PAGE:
Today, almost all residents of co-op and condo buildings are computer-knowledgeable. They can tell you how many ports your PC has, how many gigabytes are in the hard drive, how to set up a printer, and more.
When it comes to electric wiring, however, the situation changes. Although apartment owners usually know where the circuit breakers are located or how to put in a power strip, electricity is a mystery to most people beyond that.
And little wonder. Electricity can be dangerous—ask anyone who’s had an electric shock (even a small one, as this writer once had when he foolishly tried to tighten a socket in a wall lamp with a pair of pliers when the lamp was still plugged in). That’s why there are many, many amateur computer professionals, but few amateur electricians. So, when it comes to troubleshooting electrical problems, it’s best to call in a licensed professional electrician or electrical contractor.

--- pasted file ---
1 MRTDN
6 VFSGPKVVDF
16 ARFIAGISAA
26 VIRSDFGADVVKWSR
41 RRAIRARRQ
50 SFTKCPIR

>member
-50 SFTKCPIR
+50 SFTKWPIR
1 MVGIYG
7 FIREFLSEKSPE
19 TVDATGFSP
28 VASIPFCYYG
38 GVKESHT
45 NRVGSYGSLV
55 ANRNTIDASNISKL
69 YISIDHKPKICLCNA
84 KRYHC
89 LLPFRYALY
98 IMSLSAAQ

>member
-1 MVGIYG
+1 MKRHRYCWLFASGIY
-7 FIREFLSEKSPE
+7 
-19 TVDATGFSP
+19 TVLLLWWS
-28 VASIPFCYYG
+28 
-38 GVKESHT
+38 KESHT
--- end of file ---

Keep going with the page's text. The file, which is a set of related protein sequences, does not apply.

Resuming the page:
Old Buildings, Older Wires
In New York City, even though some buildings are over 100 years old, the average age of multi-family residential electrical systems is about 20 years old, according to Eli Nathan of Citiwide Communications in the Bronx, which does intercoms, roof alarms and card access systems as well as electrical wiring.
At one time, adds Emily Ettinger-Kron of Ettinger Engineering Associates in Manhattan, buildings in New York utilized direct current (DC). Beginning in the 1930s or thereabouts, residential building design in the city was changed to alternating current (AC). By now, with the exception of some elevators, almost all residential buildings have been changed over to AC.